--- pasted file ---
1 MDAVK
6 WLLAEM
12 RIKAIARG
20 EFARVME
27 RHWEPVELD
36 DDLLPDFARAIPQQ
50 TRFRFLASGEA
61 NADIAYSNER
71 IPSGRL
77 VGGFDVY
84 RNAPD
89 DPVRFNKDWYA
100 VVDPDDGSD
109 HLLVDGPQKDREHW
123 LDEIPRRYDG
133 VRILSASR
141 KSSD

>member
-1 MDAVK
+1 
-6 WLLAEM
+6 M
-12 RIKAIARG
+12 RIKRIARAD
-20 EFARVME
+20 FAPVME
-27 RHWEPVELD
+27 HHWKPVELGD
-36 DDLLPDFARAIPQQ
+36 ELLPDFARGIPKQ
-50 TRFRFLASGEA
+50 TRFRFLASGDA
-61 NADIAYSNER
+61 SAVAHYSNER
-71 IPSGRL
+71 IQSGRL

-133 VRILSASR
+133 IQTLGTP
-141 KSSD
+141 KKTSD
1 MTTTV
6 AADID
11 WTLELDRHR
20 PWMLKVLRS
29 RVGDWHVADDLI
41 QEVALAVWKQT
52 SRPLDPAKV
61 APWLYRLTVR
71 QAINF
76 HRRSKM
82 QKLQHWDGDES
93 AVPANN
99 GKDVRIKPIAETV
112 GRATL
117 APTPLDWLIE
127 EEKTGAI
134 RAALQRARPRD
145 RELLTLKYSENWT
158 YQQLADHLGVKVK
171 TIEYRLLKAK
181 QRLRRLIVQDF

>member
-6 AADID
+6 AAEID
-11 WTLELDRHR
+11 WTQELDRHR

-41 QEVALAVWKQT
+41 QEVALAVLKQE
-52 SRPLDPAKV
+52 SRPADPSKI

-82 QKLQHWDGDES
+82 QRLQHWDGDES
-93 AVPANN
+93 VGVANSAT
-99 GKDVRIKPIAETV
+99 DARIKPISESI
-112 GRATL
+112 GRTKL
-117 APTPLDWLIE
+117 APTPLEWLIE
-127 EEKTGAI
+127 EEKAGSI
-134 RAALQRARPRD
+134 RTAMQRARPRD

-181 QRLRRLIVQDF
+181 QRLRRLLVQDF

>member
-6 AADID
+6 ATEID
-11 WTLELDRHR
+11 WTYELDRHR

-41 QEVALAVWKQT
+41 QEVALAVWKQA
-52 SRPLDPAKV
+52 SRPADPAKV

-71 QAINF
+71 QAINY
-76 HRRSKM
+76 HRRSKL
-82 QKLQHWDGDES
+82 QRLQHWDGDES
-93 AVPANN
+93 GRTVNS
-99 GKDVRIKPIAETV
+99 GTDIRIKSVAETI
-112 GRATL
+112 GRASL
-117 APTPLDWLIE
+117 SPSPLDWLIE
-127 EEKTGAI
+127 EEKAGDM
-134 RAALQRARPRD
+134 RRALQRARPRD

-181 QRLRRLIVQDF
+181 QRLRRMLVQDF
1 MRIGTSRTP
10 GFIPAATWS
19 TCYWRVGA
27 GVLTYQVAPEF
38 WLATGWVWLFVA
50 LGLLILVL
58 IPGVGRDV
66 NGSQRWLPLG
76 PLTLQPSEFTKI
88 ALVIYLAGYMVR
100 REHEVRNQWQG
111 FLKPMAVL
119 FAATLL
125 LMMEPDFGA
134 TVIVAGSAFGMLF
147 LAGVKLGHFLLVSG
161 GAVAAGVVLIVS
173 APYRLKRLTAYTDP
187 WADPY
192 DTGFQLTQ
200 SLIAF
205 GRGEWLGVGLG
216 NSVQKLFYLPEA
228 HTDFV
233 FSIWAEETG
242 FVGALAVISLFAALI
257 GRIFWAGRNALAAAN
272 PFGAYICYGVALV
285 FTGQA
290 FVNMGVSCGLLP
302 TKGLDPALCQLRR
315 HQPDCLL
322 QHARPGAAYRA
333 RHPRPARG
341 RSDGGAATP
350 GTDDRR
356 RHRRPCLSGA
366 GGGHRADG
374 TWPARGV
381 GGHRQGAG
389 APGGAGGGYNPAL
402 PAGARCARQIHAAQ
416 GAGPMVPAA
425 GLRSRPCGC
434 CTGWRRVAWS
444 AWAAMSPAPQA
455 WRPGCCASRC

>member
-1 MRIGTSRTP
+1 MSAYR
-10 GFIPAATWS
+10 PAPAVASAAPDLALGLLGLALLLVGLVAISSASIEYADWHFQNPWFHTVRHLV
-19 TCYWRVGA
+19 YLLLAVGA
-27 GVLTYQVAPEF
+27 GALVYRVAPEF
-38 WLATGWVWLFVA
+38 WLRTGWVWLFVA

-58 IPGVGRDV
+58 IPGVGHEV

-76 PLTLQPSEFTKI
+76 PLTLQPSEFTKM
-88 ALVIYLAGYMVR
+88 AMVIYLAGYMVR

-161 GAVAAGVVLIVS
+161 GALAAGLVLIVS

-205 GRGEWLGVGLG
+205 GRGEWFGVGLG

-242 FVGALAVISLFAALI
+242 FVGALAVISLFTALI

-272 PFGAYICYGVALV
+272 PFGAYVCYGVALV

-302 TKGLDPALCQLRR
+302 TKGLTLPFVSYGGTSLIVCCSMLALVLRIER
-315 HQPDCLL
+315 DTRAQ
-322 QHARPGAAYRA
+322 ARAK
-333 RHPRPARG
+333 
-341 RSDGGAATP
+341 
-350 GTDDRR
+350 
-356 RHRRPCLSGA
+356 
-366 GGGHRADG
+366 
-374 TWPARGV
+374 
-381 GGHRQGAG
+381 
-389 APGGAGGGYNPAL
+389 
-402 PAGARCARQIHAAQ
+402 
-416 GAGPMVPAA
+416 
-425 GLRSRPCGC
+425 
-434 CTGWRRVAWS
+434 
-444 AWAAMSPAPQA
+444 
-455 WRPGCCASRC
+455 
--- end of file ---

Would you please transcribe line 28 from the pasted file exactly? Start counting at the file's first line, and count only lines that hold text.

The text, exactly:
+27 HHWKPVELGD